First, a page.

The war for hearts and minds can be as important as any gun battle.
Ukraine has so far been beating Russia handily in the game of information warfare, setting the narrative for how the fighting is being perceived and winning broad global support through videos showing their resolve to fight.
Videos of President Volodymyr Zelensky in the streets of Kyiv following nights of bombing and vowing to keep fighting has inspired his countrymen and made him a hero around the globe.
Equally as effective have been videos of disgruntled, older Ukrainians mocking invading Russian forces, like one woman telling soldiers to put seeds in their pockets “so at least sunflowers will grow when you all die here.” Another showing a motorist offering to tow a tank crew back to Russia after they had run out of gas, underscored Ukrainian’s bitter contempt.
But Ukraine has also more effectively set the terms of understanding how the war has progressed by simply offering information about what is going on. Ministries around the country have been aggressive in putting out statements about how the fighting has evolved.
On Monday, Meta, the parent company of Facebook and Instagram, said it is restricting access to Russia’s state-media outlets RT and Sputnik in Europe to help prevent the spread of disinformation and propaganda.
From Russia, by contrast, there has mostly been silence. The defense ministry has offered very little information about what is happening on the ground.
State-run TV — which is how most Russians get their news — has presented the war as entirely orderly, and even peaceful, with the aim solely to, as President Vladimir Putin has put it, save Russian-speaking separatists in the east from genocide. Meanwhile, Russia’s media regulator, Roskomnadzor, has threatened to fine or block media outlets that have described the efforts as a war, an invasion or an attack.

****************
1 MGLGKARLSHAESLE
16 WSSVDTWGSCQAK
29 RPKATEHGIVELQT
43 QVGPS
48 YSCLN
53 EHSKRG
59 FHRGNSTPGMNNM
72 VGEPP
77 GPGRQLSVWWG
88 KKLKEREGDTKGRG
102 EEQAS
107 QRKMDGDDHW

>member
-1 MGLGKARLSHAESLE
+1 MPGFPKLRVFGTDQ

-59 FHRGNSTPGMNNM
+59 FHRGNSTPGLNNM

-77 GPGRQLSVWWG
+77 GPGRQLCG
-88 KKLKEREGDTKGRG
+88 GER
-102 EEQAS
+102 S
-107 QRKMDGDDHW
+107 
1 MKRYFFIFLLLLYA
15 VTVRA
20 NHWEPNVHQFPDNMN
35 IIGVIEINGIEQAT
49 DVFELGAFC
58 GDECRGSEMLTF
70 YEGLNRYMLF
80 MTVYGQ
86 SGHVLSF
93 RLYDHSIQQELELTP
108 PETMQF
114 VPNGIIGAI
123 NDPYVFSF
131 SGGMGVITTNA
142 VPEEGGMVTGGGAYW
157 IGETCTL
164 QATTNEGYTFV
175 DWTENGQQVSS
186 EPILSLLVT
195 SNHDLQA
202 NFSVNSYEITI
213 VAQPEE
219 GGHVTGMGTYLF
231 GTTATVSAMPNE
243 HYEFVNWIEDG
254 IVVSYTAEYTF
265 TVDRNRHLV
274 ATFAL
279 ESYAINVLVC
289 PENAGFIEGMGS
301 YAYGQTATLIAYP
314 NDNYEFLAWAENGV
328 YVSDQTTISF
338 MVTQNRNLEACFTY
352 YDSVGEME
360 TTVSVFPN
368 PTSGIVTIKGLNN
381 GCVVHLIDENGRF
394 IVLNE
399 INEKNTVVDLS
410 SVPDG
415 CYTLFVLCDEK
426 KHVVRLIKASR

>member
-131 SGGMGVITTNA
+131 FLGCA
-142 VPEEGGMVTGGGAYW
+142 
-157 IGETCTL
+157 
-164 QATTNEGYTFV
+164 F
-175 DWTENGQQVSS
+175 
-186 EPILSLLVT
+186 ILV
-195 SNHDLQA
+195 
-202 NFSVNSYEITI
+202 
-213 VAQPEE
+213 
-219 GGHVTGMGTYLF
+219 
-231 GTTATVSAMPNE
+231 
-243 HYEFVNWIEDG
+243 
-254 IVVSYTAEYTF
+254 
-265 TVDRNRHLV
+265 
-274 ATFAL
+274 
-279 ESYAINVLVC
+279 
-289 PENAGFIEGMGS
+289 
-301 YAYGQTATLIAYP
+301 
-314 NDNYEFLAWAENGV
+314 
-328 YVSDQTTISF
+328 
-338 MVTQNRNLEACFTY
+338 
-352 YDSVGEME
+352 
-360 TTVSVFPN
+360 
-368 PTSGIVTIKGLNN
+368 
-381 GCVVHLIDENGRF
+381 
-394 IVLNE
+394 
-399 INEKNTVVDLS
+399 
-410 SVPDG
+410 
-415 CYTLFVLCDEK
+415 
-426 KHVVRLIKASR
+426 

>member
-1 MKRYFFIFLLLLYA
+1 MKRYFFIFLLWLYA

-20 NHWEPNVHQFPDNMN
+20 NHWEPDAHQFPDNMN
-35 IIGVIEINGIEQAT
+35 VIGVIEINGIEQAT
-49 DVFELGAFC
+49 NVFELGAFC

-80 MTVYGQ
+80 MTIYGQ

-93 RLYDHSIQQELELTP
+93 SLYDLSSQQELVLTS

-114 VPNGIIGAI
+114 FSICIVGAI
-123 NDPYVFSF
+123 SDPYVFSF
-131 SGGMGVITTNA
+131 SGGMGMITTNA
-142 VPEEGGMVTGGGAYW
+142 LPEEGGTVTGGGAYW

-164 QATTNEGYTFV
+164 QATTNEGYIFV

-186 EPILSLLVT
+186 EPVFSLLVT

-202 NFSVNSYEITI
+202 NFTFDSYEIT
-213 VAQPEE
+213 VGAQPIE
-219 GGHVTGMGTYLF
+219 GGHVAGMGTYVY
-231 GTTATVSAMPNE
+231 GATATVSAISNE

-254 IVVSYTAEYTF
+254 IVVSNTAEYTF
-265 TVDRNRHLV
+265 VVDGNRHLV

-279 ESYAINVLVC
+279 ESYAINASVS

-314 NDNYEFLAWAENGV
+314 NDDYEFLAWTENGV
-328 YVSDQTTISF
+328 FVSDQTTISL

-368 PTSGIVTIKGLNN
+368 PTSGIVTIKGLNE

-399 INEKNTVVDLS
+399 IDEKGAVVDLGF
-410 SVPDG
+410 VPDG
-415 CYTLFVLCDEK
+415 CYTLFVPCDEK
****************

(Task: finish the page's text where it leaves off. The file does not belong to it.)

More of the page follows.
It’s a pattern that has repeated itself since Russia seized Crimea and began fomenting a separatist insurgency in Ukraine’s east in 2014.
Right from the beginning, the militarily outmatched Ukrainians seemed to grasp that there was a major advantage to be gained by aggressively fighting the battle for information online.
Russia has traditionally fought this fight by flooding the zone with misinformation and bots to confuse people into not knowing what to believe. But Ukrainians seem to see more value in showing things as they are.
While the descriptions of activities on the front by Ukrainian officials may surely be propagandistic and rife with half-truths and impossibly rosy spin, the Ukrainian people have latched on to the power of their cell phones and social media to show the world what is actually happening on the fronts in Kyiv, Kharkiv and Kherson.
These videos have already played a role in rallying broad foreign support for Ukraine’s defense.
There has also been a fair bit of hero myth-making to rally folks at home and abroad. One such example was the “ghost of Kyiv” tale of a heroic fighter pilot who reportedly shot down six Russian jets in one day. It perhaps seems unlikely that happened, but it served the purpose of inspiring Ukrainians hunkered down under Russian bombing. There was also the viral audio recording of a Ukrainian solider defending an outlying island in the Black Sea, who told a Russian naval ship crew to “go f*** yourself” when asked to surrender before being shelled into oblivion.
The war may only have just begun and so far, it appears to have been fought to a stalemate on the ground. But any advantage on the information battlefront may prove to be decisive.
Lukas I. Alpert is a financial crimes reporter for MarketWatch, and a former Moscow correspondent for The Wall Street Journal.